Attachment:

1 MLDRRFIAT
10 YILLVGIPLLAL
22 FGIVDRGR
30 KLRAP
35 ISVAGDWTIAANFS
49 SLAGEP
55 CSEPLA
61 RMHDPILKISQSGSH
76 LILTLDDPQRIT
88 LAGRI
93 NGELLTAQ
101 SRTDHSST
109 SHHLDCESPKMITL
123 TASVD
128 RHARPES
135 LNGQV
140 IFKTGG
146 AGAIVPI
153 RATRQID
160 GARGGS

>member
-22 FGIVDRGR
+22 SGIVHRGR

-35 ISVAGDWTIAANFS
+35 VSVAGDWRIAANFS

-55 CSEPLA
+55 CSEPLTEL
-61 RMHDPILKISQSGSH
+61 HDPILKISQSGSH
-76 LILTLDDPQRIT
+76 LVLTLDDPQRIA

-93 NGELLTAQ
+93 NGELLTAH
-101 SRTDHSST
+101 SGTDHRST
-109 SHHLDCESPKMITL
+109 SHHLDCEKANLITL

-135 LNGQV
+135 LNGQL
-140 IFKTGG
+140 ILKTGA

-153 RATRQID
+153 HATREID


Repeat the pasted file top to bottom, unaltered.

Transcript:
1 MLDRRFIAT
10 YILLVGIPLLAL
22 FGIVDRGR
30 KLRAP
35 ISVAGDWTIAANFS
49 SLAGEP
55 CSEPLA
61 RMHDPILKISQSGSH
76 LILTLDDPQRIT
88 LAGRI
93 NGELLTAQ
101 SRTDHSST
109 SHHLDCESPKMITL
123 TASVD
128 RHARPES
135 LNGQV
140 IFKTGG
146 AGAIVPI
153 RATRQID
160 GARGGS

>member
-22 FGIVDRGR
+22 SGIVHRGR

-35 ISVAGDWTIAANFS
+35 VSVAGDWRIAANFS

-55 CSEPLA
+55 CSEPLTEL
-61 RMHDPILKISQSGSH
+61 HDPILKISQSGSH
-76 LILTLDDPQRIT
+76 LVLTLDDPQRIA

-93 NGELLTAQ
+93 NGELLTAH
-101 SRTDHSST
+101 SGTDHRST
-109 SHHLDCESPKMITL
+109 SHHLDCEKANLITL

-135 LNGQV
+135 LNGQL
-140 IFKTGG
+140 ILKTGA

-153 RATRQID
+153 HATREID